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Education and Employment Legislation Committee

FARRELL, Mr John, Policy Lawyer, Law Council of Australia

MOLT, Dr Natasha, Director of Policy, Law Council of Australia

MOSES, Mr Arthur, SC, President-elect, Law Council of Australia

Evidence was taken via teleconference


CHAIR: Welcome. I understand that information on parliamentary privilege and the protection of witnesses and evidence has been provided to you. Could you confirm that, please?

Dr Molt : Yes, it has.

Mr Moses : Yes, it has.

CHAIR: Great. Thank you all very much for appearing here today. I would like to invite you to make an opening statement and then we will ask you some questions.

Mr Moses : The Law Council would like to thank the committee for the opportunity to provide evidence to its inquiry into the Fair Work Amendment (Family and Domestic Violence Leave) Bill 2018. The bill seeks to amend the Fair Work Act to insert a new entitlement into the National Employment Standards of five days of unpaid family and domestic violence leave, in effect extending the now 10 minimum entitlements to 11 minimum entitlements. The Law Council support the initiatives in the bill as a critical step in the right direction to support the victims of family and domestic violence, although we have noted that, down the track, parliament may wish to consider whether to extend the period of leave and to consider paid leave as well in relation to this issue.

Family and domestic violence leave is a fundamental aspect of workplace support for victims. It may be required to allow a victim to effectively deal with a number of different issues. For example, complex family law matters can involve multiple hearings over a period of months, and there may be requirements for parties to attend appointments with court-appointed family consultants, police prosecutors and lawyers. In addition, there may be more time required for medical appointments, finding alternate accommodation, relocation, psychologist appointments and attending to children's issues—this is not an exhaustive list. It is often impractical or impossible to attend to such matters outside of the ordinary hours of work.

The Law Council's Justice Project highlighted the employment-related impact that experiences of family and domestic violence can have for victims. I should note that it concluded that family violence often involves victims, in effect, being hindered in their place of work, and, as a consequence, they may lose or leave their job. The 2011 National Domestic Violence and the Workplace Survey found that nearly half of the respondents who reported experiencing family violence said that the violence had affected their ability to turn up for work.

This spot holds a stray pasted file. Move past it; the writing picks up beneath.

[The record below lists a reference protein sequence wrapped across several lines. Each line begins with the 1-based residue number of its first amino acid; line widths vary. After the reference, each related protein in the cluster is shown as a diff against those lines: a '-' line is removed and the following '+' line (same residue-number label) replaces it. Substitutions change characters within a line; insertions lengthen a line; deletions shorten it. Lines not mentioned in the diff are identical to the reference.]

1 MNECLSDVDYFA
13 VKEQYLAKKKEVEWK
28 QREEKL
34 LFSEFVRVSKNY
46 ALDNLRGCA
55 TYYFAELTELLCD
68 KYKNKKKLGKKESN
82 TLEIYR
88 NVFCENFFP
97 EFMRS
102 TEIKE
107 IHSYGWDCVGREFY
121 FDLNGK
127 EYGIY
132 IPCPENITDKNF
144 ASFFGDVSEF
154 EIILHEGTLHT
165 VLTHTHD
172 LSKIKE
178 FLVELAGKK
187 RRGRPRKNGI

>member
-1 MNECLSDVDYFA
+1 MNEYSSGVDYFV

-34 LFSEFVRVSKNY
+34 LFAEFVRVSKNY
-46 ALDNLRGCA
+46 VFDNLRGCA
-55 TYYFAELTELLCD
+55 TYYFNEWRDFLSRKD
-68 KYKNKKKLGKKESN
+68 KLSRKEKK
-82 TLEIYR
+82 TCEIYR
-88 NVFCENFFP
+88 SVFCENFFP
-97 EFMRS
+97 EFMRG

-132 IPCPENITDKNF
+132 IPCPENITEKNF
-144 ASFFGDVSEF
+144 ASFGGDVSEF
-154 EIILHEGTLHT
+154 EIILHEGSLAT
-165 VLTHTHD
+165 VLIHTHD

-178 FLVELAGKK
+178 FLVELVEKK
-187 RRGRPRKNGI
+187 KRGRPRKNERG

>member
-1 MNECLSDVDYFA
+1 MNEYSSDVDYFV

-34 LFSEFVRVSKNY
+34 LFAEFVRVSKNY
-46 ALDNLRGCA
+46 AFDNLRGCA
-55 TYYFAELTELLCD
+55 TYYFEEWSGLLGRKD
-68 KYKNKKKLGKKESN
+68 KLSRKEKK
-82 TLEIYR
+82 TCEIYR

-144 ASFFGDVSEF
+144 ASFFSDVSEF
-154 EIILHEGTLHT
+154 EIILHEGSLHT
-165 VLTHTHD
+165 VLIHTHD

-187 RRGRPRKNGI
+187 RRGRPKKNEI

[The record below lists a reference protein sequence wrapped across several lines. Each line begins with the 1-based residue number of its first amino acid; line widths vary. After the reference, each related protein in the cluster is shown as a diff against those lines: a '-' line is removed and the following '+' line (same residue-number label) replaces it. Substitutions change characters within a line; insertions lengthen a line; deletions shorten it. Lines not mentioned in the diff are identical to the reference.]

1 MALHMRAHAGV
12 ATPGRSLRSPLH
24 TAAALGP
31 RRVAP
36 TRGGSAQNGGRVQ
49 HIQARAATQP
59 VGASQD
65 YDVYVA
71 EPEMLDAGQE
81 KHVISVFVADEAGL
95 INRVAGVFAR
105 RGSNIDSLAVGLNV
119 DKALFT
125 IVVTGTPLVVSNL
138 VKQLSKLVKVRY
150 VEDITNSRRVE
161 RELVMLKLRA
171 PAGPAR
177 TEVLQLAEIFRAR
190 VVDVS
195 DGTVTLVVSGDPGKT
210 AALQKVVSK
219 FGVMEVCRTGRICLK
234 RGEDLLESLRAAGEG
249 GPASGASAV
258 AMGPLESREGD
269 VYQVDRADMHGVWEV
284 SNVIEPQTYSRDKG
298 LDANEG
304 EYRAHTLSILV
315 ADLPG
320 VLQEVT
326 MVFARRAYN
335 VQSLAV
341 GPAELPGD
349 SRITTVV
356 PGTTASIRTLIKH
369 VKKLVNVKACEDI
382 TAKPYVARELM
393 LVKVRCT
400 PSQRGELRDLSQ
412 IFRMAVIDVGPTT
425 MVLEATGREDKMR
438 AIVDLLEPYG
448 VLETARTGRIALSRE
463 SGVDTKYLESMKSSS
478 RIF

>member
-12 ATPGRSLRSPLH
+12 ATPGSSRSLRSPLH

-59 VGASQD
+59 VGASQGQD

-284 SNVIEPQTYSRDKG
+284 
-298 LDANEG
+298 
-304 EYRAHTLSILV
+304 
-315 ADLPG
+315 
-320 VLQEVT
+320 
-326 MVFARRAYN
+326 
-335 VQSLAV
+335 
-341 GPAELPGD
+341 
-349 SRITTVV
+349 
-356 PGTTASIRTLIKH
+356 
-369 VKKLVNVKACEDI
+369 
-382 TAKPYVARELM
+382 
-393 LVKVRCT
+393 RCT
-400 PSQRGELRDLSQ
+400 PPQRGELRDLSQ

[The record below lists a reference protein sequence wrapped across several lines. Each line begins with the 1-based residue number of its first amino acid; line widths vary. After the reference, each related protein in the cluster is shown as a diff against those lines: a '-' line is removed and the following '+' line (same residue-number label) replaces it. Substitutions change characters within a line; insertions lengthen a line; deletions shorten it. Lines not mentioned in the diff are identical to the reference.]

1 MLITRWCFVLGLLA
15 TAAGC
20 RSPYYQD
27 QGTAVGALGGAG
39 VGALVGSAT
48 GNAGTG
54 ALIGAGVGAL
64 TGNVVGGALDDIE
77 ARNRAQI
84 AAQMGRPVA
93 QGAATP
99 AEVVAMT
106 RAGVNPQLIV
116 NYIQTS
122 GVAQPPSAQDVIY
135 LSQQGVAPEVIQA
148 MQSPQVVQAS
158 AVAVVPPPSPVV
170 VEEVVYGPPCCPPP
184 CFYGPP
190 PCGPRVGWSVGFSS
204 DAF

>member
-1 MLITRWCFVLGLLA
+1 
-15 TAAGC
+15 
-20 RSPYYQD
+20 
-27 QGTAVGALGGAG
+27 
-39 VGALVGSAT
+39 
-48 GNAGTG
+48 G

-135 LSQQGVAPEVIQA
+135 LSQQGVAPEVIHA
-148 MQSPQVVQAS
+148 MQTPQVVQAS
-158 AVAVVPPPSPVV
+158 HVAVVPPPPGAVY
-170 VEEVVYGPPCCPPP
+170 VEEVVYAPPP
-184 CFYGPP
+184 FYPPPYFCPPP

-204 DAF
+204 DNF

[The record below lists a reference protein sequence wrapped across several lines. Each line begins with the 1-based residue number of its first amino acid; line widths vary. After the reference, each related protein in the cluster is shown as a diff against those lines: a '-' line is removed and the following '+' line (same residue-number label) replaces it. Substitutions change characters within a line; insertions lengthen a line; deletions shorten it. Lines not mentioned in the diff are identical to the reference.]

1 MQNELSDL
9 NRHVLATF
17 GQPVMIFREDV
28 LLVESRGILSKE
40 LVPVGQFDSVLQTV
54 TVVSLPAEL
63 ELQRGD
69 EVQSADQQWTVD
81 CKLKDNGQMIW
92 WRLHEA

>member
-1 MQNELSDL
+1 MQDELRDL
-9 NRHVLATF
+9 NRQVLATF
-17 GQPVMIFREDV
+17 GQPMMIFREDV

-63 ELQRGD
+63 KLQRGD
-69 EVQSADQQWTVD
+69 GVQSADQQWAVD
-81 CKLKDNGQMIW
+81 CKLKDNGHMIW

Research indicates that women who experience family violence have a more disrupted work history, are on lower personal incomes, have had to change jobs frequently and are more often employed in casual and part-time work, compared to women with no experience of violence. What this then perpetuates, of course, is a circle of disadvantage. The implications of this are serious for victims who may be suffering financial abuse and may feel that they are unable to take time off work in order to leave an abusive relationship out of fear of losing their job. Financial hardship can bind victims, often women, to these abusive relationships.

Whilst the Law Council commends the bill as an important step and thanks the parliament for intervening in this area, it does recommend that additional measures, including increasing the number of leave days and providing for paid leave, be considered in the future by the parliament. We've provided written submissions as to drafting considerations for the committee to consider, in what we think will better enhance the intent of the bill. We're very happy to answer any questions that you may have in relation to those matters.

CHAIR: Thank you very much for your time today. I don't know how much of today's proceedings you've had a chance to hear—I understand you're at a conference, so probably none at all. We had the issue raised of people being in a position of experiencing domestic violence but not necessarily crossing the threshold of being in a de facto relationship. Do you have any comment from a legal perspective as to that issue?

Mr Moses : From what I understand, this is a concern that has been raised in relation to section 106B(3) of the proposed bill. As I understand it, the Australian Chamber of Commerce and Industry has raised an issue; that what we're proposing in our submission in relation to section 106B(3) is a broader definition than what the modern award provisions relate to. Is that the query?


Mr Moses : I think the starting point is that the National Employment Standards of course, as I have noted, make up the minimum entitlements for employees in Australia so that, if parliament legislated this as in effect the 11th minimum standard, this would in effect be incorporated into awards because an award cannot provide for conditions that are less than what the parliament legislates by way of the National Employment Standards. We do not think that there would be any cause for concern about uncertainty in relation to the NES being amended in the way that we have described.